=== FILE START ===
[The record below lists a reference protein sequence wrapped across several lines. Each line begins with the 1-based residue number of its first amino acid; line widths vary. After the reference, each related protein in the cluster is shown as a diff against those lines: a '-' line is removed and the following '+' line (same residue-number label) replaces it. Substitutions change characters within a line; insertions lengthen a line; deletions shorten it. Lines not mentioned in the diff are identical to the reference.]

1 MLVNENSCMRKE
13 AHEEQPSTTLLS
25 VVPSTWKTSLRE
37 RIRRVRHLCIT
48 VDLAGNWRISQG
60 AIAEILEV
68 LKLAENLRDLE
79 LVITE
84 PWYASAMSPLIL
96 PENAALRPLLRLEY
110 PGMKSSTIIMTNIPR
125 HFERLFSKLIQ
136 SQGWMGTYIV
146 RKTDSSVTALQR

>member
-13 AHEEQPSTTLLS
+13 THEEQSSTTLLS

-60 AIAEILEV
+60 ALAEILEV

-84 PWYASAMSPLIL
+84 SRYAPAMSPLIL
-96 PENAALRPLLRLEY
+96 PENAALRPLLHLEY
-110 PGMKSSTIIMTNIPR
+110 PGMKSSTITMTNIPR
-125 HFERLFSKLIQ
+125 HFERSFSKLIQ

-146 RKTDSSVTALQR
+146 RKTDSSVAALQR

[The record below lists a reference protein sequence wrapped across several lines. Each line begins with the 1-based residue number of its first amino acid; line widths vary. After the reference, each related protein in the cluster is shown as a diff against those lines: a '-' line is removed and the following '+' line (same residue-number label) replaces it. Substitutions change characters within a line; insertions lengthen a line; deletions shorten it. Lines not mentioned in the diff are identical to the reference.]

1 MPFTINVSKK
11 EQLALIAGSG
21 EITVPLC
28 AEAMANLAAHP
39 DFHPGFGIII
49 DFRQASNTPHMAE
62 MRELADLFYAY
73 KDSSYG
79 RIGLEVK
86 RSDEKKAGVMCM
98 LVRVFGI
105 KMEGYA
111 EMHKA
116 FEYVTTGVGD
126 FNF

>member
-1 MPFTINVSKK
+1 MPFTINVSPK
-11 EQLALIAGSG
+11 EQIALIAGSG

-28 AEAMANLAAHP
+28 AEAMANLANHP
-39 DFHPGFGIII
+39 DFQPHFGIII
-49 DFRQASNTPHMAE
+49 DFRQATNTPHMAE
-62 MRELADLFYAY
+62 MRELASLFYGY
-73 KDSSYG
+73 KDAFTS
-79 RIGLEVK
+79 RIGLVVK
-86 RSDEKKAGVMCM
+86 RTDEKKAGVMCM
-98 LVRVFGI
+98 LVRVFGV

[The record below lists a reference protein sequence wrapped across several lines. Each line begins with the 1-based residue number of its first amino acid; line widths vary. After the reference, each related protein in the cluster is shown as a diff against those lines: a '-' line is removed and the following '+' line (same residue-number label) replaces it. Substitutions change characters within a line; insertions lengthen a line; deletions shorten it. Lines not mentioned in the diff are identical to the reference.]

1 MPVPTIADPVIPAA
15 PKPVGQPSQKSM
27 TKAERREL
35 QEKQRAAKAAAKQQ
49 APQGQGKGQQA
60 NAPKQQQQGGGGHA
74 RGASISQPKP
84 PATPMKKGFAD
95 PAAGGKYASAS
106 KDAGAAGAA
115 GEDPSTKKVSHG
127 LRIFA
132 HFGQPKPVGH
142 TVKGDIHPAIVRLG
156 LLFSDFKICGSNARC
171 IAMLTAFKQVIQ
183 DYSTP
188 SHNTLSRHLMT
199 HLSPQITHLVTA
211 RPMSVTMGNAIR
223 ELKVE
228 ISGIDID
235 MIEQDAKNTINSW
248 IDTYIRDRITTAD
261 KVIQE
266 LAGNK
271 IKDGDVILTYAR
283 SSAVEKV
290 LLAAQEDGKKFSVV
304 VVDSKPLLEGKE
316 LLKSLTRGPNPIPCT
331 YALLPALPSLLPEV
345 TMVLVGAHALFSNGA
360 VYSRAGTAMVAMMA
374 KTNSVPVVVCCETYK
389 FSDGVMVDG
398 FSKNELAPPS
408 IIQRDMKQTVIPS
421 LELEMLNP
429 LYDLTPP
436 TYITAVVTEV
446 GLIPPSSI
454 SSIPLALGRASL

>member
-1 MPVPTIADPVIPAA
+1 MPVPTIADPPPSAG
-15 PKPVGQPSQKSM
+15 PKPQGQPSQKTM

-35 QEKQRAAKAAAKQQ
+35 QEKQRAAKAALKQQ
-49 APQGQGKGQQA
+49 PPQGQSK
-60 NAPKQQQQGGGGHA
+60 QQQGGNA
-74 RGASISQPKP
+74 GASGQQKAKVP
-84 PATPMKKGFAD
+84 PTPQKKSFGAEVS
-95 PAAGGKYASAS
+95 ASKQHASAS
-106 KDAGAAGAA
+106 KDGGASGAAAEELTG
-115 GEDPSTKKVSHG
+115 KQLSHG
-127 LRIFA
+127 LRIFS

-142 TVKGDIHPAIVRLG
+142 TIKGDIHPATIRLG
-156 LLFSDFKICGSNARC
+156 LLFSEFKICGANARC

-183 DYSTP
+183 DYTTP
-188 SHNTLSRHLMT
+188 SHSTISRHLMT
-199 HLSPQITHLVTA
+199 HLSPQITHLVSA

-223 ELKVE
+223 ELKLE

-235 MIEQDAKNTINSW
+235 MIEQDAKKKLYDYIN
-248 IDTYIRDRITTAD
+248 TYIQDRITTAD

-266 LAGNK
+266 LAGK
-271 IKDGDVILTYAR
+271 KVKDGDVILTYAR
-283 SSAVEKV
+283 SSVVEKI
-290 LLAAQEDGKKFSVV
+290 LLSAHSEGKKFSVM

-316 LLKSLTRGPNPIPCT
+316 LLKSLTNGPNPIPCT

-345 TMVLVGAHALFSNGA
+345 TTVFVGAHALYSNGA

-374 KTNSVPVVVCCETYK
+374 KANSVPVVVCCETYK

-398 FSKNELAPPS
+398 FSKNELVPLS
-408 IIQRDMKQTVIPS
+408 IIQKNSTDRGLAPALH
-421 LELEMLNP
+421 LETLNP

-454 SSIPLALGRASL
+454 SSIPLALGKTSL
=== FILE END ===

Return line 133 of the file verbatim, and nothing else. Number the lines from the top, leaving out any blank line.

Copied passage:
-127 LRIFA